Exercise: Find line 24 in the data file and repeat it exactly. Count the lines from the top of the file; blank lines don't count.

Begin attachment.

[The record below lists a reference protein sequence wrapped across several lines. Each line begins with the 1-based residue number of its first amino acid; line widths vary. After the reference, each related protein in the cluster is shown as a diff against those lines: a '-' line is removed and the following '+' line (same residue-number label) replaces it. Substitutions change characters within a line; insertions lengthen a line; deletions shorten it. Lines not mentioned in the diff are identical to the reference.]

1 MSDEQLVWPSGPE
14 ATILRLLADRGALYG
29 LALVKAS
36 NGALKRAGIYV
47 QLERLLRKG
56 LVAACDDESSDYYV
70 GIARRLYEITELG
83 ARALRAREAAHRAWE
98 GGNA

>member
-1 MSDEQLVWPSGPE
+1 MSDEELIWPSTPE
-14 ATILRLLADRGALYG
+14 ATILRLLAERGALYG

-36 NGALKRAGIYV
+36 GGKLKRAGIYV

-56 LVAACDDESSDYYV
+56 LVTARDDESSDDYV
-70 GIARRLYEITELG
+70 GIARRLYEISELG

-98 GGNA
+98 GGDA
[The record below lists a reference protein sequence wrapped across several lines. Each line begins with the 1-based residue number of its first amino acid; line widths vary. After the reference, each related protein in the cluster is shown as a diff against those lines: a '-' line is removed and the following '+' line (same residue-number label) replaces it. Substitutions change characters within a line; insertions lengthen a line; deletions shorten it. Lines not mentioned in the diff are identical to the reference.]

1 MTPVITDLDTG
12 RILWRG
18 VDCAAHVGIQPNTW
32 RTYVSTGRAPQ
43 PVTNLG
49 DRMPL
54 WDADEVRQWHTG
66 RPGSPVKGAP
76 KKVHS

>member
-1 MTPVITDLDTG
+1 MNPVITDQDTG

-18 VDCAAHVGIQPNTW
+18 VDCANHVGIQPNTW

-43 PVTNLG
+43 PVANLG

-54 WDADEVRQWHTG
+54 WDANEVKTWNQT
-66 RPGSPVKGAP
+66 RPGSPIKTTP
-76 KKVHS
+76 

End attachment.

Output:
[The record below lists a reference protein sequence wrapped across several lines. Each line begins with the 1-based residue number of its first amino acid; line widths vary. After the reference, each related protein in the cluster is shown as a diff against those lines: a '-' line is removed and the following '+' line (same residue-number label) replaces it. Substitutions change characters within a line; insertions lengthen a line; deletions shorten it. Lines not mentioned in the diff are identical to the reference.]